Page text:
articles from the house of K----- Khán, and, out of mere enmity towards her master, had got possession of a copy of the Íkán which was amongst his books. This she laid before Seyyid 'Alí Akbar, one of the 'Ulamá of Shíráz notorious for boundless fanaticism. He attempted to induce the authorities of Shíráz to put K----- Khán and several other persons to death, but the Government paid no heed to his representations, and, indeed, censured and upbraided him. A telegram also came from Teherán sternly forbidding him. When he perceived that he was not supported or countenanced by the Government authorities, he was discomfited and reduced to silence.
"In Bushire also one of the Mullás wished to act ill towards several persons of this sect. Sa'du'l-Mulk, the Governor of Bushire, promptly issued an order for the expulsion of the Mullá himself; though at length, by much intercession, it was decreed that he might remain on condition of never [again] meddling in such matters."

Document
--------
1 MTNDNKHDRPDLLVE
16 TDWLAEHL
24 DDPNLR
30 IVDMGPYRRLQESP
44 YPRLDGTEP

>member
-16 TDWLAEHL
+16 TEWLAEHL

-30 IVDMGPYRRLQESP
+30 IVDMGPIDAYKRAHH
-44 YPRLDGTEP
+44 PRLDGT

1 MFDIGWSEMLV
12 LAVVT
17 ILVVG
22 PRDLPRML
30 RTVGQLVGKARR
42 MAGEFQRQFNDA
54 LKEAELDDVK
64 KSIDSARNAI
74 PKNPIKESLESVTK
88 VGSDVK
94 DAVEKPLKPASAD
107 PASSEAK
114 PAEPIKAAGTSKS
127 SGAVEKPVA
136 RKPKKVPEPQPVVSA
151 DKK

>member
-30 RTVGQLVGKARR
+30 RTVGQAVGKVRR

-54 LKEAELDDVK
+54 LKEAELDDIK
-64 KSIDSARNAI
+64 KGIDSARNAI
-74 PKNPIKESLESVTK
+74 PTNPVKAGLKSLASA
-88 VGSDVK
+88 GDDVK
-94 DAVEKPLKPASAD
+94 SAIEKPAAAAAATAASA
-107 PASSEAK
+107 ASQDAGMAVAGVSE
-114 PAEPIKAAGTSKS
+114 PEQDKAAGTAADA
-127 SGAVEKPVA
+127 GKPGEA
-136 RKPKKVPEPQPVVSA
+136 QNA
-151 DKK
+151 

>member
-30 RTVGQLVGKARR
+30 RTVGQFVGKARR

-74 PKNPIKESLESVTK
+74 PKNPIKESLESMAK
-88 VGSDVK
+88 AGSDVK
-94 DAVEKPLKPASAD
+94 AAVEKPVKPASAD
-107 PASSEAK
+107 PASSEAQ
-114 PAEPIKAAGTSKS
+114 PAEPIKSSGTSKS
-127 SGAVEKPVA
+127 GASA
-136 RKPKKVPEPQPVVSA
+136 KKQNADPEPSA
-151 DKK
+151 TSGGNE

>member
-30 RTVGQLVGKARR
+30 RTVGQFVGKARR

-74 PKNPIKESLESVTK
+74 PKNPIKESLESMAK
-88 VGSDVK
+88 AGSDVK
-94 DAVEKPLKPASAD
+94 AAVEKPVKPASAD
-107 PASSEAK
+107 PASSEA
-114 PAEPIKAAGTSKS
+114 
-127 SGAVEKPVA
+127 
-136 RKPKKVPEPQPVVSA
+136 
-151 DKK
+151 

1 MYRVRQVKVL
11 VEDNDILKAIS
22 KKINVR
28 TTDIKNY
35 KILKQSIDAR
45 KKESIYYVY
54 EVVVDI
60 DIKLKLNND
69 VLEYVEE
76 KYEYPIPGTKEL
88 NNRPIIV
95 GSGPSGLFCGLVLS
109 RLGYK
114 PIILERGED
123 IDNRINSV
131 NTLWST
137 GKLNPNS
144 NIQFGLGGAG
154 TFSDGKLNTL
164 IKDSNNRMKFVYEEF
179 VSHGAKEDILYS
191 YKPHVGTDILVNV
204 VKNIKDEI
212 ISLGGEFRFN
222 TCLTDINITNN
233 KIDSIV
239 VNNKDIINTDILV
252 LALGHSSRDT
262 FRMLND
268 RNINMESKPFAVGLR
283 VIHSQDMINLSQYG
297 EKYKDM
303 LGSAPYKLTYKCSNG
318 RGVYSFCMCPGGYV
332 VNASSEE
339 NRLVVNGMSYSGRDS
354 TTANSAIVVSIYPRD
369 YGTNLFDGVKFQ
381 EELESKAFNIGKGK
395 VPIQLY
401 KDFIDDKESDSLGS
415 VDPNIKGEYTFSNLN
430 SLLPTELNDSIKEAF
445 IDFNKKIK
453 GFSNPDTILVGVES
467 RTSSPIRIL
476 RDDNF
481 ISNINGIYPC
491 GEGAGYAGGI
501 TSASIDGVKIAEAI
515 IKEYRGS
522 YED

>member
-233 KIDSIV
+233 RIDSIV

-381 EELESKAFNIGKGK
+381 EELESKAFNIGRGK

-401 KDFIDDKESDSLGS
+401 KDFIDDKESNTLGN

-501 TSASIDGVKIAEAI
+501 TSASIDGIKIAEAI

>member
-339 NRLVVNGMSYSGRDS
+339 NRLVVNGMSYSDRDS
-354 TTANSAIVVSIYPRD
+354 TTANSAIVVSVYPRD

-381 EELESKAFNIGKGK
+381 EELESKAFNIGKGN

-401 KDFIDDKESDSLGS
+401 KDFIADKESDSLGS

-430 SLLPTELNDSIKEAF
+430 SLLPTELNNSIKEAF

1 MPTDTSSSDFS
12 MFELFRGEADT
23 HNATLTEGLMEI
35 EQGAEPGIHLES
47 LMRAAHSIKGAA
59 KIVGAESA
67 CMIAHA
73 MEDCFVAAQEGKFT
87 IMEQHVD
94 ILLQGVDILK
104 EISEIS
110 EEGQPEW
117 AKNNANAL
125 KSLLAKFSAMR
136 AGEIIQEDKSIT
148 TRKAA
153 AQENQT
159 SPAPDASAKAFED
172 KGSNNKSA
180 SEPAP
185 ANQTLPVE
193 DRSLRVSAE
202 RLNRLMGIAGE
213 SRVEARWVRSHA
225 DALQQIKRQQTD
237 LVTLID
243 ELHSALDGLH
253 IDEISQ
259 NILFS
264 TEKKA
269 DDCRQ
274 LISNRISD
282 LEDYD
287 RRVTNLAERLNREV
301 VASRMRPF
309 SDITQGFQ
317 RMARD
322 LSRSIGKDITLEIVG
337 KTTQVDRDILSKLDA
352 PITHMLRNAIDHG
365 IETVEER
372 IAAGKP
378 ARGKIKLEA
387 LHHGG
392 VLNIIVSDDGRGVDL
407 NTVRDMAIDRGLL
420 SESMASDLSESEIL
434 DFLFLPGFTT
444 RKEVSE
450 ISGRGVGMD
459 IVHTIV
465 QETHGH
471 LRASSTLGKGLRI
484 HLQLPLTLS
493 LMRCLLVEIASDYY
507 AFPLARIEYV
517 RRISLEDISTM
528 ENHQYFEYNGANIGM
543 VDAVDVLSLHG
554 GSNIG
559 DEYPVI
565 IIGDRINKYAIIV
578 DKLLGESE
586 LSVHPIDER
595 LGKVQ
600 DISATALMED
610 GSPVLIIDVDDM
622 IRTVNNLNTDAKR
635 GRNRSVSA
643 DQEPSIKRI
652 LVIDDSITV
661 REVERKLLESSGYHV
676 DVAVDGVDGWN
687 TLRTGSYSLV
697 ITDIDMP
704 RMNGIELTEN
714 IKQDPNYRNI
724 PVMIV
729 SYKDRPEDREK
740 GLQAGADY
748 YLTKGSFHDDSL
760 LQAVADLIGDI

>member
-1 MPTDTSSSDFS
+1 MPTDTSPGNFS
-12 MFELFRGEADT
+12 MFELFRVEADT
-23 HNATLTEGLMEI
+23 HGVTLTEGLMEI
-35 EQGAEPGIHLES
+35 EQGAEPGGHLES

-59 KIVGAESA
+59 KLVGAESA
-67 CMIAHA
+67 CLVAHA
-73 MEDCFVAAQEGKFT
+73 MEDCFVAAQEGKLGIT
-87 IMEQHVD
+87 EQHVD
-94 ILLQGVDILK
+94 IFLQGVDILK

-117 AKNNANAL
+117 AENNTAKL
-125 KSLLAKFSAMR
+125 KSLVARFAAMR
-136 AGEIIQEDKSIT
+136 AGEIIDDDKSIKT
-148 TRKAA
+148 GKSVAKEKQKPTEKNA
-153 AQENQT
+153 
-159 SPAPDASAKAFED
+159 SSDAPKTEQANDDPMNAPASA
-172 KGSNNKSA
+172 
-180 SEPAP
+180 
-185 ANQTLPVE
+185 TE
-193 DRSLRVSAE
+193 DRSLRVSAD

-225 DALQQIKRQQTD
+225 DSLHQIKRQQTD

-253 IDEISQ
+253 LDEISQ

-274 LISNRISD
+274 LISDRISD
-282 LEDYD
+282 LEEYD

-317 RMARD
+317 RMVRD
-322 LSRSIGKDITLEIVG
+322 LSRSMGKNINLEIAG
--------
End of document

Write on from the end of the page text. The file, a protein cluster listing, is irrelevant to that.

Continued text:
An event which took place still more recently in the Russian dominions may perhaps have a salutary effect in checking the ferocious intolerance of the Mullás, at any rate outside Persia. Baron Rosen has described this occurrence, from notes made on the spot by M. Toumansky, in connection with two epistles from Behá to the "revelation" of which it gave rise. This account, together with the text of these epistles, will be found at pp. 247-250 of the forthcoming sixth volume of the Collections Scientifiques &c. Availing myself of Baron Rosen's generous permission to make full use of his still unpublished work, I conclude this note with a translation of his narrative.